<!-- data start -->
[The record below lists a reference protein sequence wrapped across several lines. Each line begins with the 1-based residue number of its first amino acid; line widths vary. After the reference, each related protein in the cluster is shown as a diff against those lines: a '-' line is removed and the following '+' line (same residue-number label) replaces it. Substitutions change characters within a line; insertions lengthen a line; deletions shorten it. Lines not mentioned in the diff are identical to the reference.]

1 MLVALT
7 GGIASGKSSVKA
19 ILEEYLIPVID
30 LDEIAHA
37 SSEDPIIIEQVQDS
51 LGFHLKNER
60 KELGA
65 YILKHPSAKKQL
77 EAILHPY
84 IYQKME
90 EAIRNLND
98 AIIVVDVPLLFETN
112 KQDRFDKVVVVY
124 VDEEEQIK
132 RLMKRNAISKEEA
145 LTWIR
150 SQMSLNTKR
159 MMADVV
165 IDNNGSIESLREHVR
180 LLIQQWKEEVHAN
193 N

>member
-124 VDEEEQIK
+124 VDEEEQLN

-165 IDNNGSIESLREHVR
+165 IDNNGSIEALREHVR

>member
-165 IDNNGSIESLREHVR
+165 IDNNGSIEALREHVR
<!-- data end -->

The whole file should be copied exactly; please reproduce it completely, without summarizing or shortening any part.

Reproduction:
[The record below lists a reference protein sequence wrapped across several lines. Each line begins with the 1-based residue number of its first amino acid; line widths vary. After the reference, each related protein in the cluster is shown as a diff against those lines: a '-' line is removed and the following '+' line (same residue-number label) replaces it. Substitutions change characters within a line; insertions lengthen a line; deletions shorten it. Lines not mentioned in the diff are identical to the reference.]

1 MLVALT
7 GGIASGKSSVKA
19 ILEEYLIPVID
30 LDEIAHA
37 SSEDPIIIEQVQDS
51 LGFHLKNER
60 KELGA
65 YILKHPSAKKQL
77 EAILHPY
84 IYQKME
90 EAIRNLND
98 AIIVVDVPLLFETN
112 KQDRFDKVVVVY
124 VDEEEQIK
132 RLMKRNAISKEEA
145 LTWIR
150 SQMSLNTKR
159 MMADVV
165 IDNNGSIESLREHVR
180 LLIQQWKEEVHAN
193 N

>member
-124 VDEEEQIK
+124 VDEEEQLN

-165 IDNNGSIESLREHVR
+165 IDNNGSIEALREHVR

>member
-165 IDNNGSIESLREHVR
+165 IDNNGSIEALREHVR